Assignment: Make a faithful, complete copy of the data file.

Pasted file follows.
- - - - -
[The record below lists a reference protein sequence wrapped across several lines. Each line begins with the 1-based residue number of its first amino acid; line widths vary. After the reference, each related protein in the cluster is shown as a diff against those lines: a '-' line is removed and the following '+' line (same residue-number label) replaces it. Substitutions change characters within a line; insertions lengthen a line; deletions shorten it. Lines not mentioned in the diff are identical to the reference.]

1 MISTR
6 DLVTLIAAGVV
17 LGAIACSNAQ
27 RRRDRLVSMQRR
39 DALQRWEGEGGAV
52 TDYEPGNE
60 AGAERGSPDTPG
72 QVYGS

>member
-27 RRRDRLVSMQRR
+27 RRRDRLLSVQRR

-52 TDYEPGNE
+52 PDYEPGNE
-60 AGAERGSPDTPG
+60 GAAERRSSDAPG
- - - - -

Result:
[The record below lists a reference protein sequence wrapped across several lines. Each line begins with the 1-based residue number of its first amino acid; line widths vary. After the reference, each related protein in the cluster is shown as a diff against those lines: a '-' line is removed and the following '+' line (same residue-number label) replaces it. Substitutions change characters within a line; insertions lengthen a line; deletions shorten it. Lines not mentioned in the diff are identical to the reference.]

1 MISTR
6 DLVTLIAAGVV
17 LGAIACSNAQ
27 RRRDRLVSMQRR
39 DALQRWEGEGGAV
52 TDYEPGNE
60 AGAERGSPDTPG
72 QVYGS

>member
-27 RRRDRLVSMQRR
+27 RRRDRLLSVQRR

-52 TDYEPGNE
+52 PDYEPGNE
-60 AGAERGSPDTPG
+60 GAAERRSSDAPG